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December 09, 2021  

Reflux Hero Dr. William Snape

Dr. William Snape: Shedding Light on the Latest Trends in GE

June 25, 2005

Dr. William Snape finished his medical training at Jefferson Medical College in Philadelphia and began his work as a gastroenterologist just as the boom in modern treatment technology had started move many of today’s best and most successful treatment techniques from the realm of the hypothetical to the realm of the actual. Technology developers and other researchers were offering doctors the innovations widely thought to have carried endoscopy into the end of the 20th Century and beyond: improved optics, smaller instrumentation and, moreover, better ways of seeing, touching, and treating places in the body less crudely and with more accuracy than ever before. Dr. Snape spoke with Reflux1 about his excitement at being able to evolve with technology and help patients, the specifics of his current work, and what he sees on the horizon for himself – and the many who suffer from digestive diseases – in the coming years.

Reflux1: What made you decide you wanted to be a doctor?

Dr. Snape: I became a doctor to help people by identifying the causes for the alterations in their health that we could then fix. I was interested from an early point in my career with altered GI function. During my fellowship, gastroenterology had begun to really change. There began to be a lot of tools available to us, endoscopes were being developed, measurement of gut contraction became possible. These exciting times led me into gastroenterology.

Reflux1: Can you tell Reflux1 readers a little more about what your training is and what you do now?

Dr. Snape: I did my fellowship training in gastroenterology at the Hospital of the University of Pennsylvania. There, I dealt with patients with motility issues by diagnosing and treating their motility problems under the tutelage of Sid Cohen. I stayed on the faculty of the University of Pennsylvania to extend observations on the control of colonic smooth muscle in patients who had problems with colonic motility. My present interest is in patients who have altered upper gut motility, which includes gastroesophageal reflux disease, gastroparesis and pseudo-obstruction affecting the esophagus, stomach, and upper small bowel.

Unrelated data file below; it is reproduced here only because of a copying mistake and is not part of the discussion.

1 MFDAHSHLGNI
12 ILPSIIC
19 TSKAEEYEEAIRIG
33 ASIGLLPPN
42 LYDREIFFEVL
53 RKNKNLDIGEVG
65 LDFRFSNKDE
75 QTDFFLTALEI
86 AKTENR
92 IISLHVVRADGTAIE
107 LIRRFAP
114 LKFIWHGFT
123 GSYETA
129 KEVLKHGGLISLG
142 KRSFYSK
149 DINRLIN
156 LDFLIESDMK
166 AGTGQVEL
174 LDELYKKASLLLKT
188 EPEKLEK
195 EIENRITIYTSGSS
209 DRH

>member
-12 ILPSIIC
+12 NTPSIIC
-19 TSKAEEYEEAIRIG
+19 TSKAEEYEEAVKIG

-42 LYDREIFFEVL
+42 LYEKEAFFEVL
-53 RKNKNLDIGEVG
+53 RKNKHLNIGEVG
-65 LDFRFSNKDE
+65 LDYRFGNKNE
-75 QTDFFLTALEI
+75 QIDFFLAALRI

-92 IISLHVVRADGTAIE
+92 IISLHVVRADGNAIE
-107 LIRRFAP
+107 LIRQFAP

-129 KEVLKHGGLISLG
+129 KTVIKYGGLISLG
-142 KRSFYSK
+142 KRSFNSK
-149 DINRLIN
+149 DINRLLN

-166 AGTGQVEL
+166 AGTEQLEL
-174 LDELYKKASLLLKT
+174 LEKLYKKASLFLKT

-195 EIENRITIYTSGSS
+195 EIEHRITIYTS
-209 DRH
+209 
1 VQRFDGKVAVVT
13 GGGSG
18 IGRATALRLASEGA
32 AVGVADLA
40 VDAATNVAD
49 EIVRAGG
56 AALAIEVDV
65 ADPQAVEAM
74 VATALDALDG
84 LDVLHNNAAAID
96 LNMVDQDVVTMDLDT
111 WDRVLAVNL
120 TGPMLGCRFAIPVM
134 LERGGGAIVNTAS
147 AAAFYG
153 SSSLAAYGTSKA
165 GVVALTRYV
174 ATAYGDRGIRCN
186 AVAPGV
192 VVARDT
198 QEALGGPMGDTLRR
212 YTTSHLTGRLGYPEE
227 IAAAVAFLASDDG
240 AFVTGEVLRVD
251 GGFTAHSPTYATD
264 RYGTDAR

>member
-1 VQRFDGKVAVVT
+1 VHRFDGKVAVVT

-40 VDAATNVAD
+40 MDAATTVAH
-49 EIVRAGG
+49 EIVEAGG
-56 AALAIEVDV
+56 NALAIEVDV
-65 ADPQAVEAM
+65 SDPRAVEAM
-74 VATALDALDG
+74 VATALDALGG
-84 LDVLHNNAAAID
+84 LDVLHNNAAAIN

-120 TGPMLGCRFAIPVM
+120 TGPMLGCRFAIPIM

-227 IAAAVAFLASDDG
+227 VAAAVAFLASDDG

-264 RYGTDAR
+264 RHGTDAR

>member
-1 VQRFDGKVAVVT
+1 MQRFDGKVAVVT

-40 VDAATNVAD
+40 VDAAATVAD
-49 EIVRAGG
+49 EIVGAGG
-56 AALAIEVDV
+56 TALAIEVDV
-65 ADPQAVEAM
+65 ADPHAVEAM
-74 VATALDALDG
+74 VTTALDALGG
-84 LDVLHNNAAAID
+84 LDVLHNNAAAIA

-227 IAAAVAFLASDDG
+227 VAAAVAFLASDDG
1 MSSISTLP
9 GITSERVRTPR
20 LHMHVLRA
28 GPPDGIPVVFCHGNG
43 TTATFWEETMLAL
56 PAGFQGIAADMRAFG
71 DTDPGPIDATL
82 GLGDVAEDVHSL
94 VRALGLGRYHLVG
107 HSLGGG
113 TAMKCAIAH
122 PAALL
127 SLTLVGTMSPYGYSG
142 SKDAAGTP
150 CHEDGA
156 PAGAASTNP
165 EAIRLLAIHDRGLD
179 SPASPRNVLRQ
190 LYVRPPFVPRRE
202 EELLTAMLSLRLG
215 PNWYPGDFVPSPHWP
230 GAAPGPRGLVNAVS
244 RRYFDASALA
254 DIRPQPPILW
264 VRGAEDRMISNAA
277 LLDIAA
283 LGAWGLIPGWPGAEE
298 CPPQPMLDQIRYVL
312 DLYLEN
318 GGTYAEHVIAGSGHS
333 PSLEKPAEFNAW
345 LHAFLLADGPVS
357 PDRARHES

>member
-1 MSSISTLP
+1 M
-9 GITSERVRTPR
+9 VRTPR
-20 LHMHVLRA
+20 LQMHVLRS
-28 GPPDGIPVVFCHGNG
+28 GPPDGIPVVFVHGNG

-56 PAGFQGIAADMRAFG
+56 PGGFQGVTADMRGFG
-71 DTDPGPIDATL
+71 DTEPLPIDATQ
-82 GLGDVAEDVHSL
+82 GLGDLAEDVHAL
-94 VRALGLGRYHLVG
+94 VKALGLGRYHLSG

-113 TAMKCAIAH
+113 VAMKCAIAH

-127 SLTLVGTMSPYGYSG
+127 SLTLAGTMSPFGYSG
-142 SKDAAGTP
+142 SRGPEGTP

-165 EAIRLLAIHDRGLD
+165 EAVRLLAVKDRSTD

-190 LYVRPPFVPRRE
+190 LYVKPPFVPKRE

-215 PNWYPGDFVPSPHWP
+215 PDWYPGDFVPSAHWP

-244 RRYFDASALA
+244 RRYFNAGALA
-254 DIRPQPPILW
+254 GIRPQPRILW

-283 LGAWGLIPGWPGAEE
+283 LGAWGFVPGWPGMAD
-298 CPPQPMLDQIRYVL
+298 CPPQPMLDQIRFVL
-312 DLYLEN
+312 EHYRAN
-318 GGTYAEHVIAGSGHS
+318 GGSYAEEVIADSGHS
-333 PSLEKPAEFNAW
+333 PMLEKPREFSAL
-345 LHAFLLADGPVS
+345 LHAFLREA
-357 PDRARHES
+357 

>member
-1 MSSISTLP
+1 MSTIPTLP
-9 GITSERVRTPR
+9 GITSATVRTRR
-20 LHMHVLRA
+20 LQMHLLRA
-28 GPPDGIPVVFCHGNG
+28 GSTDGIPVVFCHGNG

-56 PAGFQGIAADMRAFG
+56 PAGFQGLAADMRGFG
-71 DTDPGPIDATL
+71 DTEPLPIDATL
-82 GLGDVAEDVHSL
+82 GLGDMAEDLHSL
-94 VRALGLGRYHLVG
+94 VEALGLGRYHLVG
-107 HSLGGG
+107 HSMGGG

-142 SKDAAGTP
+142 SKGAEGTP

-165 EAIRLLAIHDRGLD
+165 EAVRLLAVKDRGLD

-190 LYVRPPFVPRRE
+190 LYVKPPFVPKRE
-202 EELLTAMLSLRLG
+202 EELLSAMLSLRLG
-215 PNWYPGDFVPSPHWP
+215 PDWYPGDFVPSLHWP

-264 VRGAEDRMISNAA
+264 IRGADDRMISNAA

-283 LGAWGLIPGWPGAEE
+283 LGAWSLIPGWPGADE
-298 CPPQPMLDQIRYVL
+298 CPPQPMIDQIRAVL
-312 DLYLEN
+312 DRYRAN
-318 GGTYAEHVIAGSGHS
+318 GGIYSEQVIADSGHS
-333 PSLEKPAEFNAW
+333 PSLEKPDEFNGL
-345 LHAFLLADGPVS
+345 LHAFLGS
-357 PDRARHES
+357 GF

Reflux1: When you say motility, that refers to the ability of the digestive tract to function and to move normally?

Dr. Snape: It refers, specifically, to the digestive tract’s ability to contract and to coordinate its contractions to move the contents of the digestive tract forward. So motility looks at a combination of contractions and transport. If there are alterations in the motility pattern these need to be fixed.

Reflux1: It seems like you began your career at a point in time that technological capabilities to treat the disorders you now deal with were expanding.

Dr. Snape: Right – Early in my career the techniques expanded our capacity to see inside the GI tract and the next explosion was being able to manipulate that the gastrointestinal tract through the endoscope allowing us to help patients.

Reflux1: Was the boom in imaging technology that came along with endoscopic capability something that also represented a big change?

Dr. Snape: Absolutely. We came from fiber-optic endoscopes to the video endoscope, which let us view what we were doing on a television screen rather than from a small port at the end of the endoscope. That was a major advance: we could really see things very acutely. We were able pass instruments into the gut and successfully use the instruments therapeutically since we could see better and could control the endoscope and the accessories more easily. In addition new techniques were be developed for the endoscope that also allowed us to provide more therapy. There have been huge leaps in a short period of time.

Reflux1: So one of the things you really like about gastroenterology is how you’ve been able to use these new technologies to help people more and more. How about some of the characteristic challenges or difficulties faced by doctors practicing gastroenterology?

Dr. Snape: As we improve our capabilities in treating patients with gastroenterological diseases, it has become more frustrating to be unable to technically alter a disease process that we can imagine helping. Examples are patients with gastroesophageal reflux disease, or patients whose stomachs do not empty. These are conditions that we can diagnose, and have begun to understand the underlying causes, but we still are having some difficulties in making therapeutic advances to treat all of the patients. However times are changing and we are seeing forward strides. In the lower esophageal sphincter region, we have a number of tools that allow us to treat the sphincter. We now are able to inject material into the esophagogastric junction or to sew the esophagogastric junction tighter, which has made a significant impact on the treatment of this disease. We are placing serosal electrodes in the stomach to stimulate emptying, but it will be an even bigger boon when we’re able to endoscopically install pacemakers for patients who have delay in gastric emptying.